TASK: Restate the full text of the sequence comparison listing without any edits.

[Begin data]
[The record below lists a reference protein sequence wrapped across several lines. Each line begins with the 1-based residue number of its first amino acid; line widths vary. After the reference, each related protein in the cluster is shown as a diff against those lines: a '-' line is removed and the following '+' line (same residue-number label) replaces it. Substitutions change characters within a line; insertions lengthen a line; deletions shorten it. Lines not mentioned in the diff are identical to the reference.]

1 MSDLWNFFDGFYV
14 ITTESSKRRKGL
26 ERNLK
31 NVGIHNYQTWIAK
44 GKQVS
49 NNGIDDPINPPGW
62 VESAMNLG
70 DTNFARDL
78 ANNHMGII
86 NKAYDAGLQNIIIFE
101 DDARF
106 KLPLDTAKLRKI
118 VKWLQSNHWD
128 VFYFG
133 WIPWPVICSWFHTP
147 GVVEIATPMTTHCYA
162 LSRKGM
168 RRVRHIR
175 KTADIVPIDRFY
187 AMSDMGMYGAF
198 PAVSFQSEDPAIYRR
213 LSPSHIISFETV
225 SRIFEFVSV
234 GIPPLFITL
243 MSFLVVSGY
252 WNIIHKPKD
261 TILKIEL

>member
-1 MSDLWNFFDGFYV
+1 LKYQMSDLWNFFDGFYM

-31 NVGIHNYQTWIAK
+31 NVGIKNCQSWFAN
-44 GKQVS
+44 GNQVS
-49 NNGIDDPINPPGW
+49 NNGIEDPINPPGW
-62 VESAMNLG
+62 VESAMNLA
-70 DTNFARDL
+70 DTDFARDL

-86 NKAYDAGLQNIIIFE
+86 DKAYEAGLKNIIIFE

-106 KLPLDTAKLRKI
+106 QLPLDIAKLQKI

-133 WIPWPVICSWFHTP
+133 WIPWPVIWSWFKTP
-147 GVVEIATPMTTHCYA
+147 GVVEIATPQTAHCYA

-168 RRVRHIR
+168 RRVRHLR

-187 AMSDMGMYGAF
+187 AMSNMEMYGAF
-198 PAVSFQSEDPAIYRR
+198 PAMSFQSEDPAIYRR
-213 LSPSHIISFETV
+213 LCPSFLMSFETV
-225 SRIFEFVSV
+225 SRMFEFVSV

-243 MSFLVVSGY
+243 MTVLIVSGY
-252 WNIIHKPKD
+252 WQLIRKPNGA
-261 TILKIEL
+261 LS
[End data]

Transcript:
[The record below lists a reference protein sequence wrapped across several lines. Each line begins with the 1-based residue number of its first amino acid; line widths vary. After the reference, each related protein in the cluster is shown as a diff against those lines: a '-' line is removed and the following '+' line (same residue-number label) replaces it. Substitutions change characters within a line; insertions lengthen a line; deletions shorten it. Lines not mentioned in the diff are identical to the reference.]

1 MSDLWNFFDGFYV
14 ITTESSKRRKGL
26 ERNLK
31 NVGIHNYQTWIAK
44 GKQVS
49 NNGIDDPINPPGW
62 VESAMNLG
70 DTNFARDL
78 ANNHMGII
86 NKAYDAGLQNIIIFE
101 DDARF
106 KLPLDTAKLRKI
118 VKWLQSNHWD
128 VFYFG
133 WIPWPVICSWFHTP
147 GVVEIATPMTTHCYA
162 LSRKGM
168 RRVRHIR
175 KTADIVPIDRFY
187 AMSDMGMYGAF
198 PAVSFQSEDPAIYRR
213 LSPSHIISFETV
225 SRIFEFVSV
234 GIPPLFITL
243 MSFLVVSGY
252 WNIIHKPKD
261 TILKIEL

>member
-1 MSDLWNFFDGFYV
+1 LKYQMSDLWNFFDGFYM

-31 NVGIHNYQTWIAK
+31 NVGIKNCQSWFAN
-44 GKQVS
+44 GNQVS
-49 NNGIDDPINPPGW
+49 NNGIEDPINPPGW
-62 VESAMNLG
+62 VESAMNLA
-70 DTNFARDL
+70 DTDFARDL

-86 NKAYDAGLQNIIIFE
+86 DKAYEAGLKNIIIFE

-106 KLPLDTAKLRKI
+106 QLPLDIAKLQKI

-133 WIPWPVICSWFHTP
+133 WIPWPVIWSWFKTP
-147 GVVEIATPMTTHCYA
+147 GVVEIATPQTAHCYA

-168 RRVRHIR
+168 RRVRHLR

-187 AMSDMGMYGAF
+187 AMSNMEMYGAF
-198 PAVSFQSEDPAIYRR
+198 PAMSFQSEDPAIYRR
-213 LSPSHIISFETV
+213 LCPSFLMSFETV
-225 SRIFEFVSV
+225 SRMFEFVSV

-243 MSFLVVSGY
+243 MTVLIVSGY
-252 WNIIHKPKD
+252 WQLIRKPNGA
-261 TILKIEL
+261 LS